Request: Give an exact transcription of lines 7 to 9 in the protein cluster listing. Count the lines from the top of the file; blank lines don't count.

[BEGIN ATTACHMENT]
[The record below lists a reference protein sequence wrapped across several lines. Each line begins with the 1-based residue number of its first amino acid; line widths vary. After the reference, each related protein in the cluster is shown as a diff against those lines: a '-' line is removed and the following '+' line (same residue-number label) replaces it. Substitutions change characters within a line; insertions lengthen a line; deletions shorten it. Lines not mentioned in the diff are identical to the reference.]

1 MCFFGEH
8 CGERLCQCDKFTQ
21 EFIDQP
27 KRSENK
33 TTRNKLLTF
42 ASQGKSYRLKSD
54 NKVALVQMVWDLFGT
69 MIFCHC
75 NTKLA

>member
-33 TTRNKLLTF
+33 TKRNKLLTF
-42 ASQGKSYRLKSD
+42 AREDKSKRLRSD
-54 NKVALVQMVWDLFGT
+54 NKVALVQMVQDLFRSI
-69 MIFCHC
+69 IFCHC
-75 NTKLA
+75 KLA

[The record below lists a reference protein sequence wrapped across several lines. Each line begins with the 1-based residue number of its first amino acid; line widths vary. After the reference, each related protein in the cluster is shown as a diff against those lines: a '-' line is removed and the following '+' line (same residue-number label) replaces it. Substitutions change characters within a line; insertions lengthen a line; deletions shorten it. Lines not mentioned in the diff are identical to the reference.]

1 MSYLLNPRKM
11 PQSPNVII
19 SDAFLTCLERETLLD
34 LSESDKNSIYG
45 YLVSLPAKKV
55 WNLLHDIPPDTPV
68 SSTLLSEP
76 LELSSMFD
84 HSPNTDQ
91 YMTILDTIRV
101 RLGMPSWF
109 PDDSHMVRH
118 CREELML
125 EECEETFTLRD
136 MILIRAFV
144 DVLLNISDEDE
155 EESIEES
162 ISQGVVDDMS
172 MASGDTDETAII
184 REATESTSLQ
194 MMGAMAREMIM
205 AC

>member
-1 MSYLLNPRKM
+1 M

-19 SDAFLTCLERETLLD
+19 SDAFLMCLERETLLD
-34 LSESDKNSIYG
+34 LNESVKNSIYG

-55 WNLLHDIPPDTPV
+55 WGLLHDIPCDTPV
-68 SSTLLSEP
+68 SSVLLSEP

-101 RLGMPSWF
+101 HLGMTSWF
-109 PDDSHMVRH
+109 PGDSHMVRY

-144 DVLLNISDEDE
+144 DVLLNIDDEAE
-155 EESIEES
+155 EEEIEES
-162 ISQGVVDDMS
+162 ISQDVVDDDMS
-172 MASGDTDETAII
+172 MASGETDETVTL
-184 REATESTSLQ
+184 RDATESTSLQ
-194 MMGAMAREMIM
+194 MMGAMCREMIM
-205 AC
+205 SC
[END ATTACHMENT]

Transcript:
42 ASQGKSYRLKSD
54 NKVALVQMVWDLFGT
69 MIFCHC